Review: Mary Flower – Misery Loves Company

Posted on: Friday, Nov 18, 2011

“Misery Loves Company”
(Yellow Dog Records: YDR 1842)

Based in Portland, Oregon since 2004, the excellent and most talented Mary Flower brings us “Misery Loves Company” . . . pairing her sublime guitar playing and vocals with a varied collection of roots and blues musicians from her home city for a series of duets, on a mix of covers and original songs . . . a most entertaining follow-up to the equally fine “Bridges” album, also on Yellow Dog Records.

Flower’s playing, in which she shows off her majestic finger picking and slide work,  merges touches of blues, ragtime, folk and more, and with her skilled guests on board, she has created a modern, yet simple and thoroughly convincing essential roots album that is pure class from start to finish – evidence of her 35 year career in music.

She channels some Muddy Waters into her own style with the opening “Hard Day Blues”, with a driving, rhythmic guitar intro, aided and abetted by the tasteful harmonica of Curtis Salgado, whose playing is delightful; her own “Recession Rag” is a good-time instrumental with her glorious picking joined by the mandolin of Brian Oberlin. Son House’s classic “Death Letter Blues” is a joy . . . with her own lap slide and Alan Hager’s electric slide weaving in and out of each other.

Brass makes an entrance on another Flower original, “Jitters”, with the tuba of Mark Vehrencamp featuring on this finger picked ragtime tune.  The releases only ‘outsider’, Toronto-born, Nashville-based guitarist and producer Colin Linden comes on board for the dark and brooding “Way Down In The Bottom”, with his electric dobro shadowing more fine guitar and vocals from Mary Flower on this, another of her own songs.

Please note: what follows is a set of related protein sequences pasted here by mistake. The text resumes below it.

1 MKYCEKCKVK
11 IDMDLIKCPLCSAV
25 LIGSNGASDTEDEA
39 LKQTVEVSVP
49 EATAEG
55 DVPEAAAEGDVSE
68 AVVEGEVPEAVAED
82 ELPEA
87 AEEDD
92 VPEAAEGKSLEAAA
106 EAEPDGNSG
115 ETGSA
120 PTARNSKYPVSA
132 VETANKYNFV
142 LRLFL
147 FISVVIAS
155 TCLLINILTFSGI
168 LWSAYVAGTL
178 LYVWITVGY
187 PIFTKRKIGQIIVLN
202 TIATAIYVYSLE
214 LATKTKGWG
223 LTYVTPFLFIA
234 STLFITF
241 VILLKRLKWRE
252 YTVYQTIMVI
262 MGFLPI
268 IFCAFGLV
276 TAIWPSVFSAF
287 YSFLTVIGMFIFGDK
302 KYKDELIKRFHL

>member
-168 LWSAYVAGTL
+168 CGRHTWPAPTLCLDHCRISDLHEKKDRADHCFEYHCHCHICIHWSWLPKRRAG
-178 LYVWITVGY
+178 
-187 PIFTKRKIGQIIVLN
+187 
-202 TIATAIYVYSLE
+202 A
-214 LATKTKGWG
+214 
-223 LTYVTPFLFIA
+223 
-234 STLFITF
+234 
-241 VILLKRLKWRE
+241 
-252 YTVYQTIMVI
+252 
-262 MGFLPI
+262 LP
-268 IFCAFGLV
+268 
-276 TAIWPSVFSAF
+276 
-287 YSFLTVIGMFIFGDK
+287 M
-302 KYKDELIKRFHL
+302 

The only non-instrumentalist guest, singer LaRhonda Steele, features on the gospel Rev. Gary Davis song, “Goin’ To Sit  Down On The Banks Of The River” . . . the two voices creating a joyous sound indeed. Her own son, Jesse Withers, plays bass on Tampa Red’s “Boogie Woogie Dance”, with his mother laying down some slashing slide guitar here. Things turn a little jazzy on “I’m Dreaming Of Your Demise”, with composer and pianist Dave Frishberg contributing some bebop fills and solo.

Violin player James Mason shines on the instrumental “Miss Delta”, on top of Mary Flowers acoustic guitar chords; the Delta blues of “Devil’s Punchbowl” is another treat, where Flower has cello player Gideon Freudmann for company on another impressive and convincing instrumental. The beautiful Elizabeth Cotten song, “Shake Sugaree” is quite enchanting with Johnny B. Connolly on button accordion. This fine release ends with the only solo performance – a take on Scrapper Blackwell’s “Scrapper’s Blues” – just Mary Flower and her picked acoustic guitar, and is a fitting end to proceedings.


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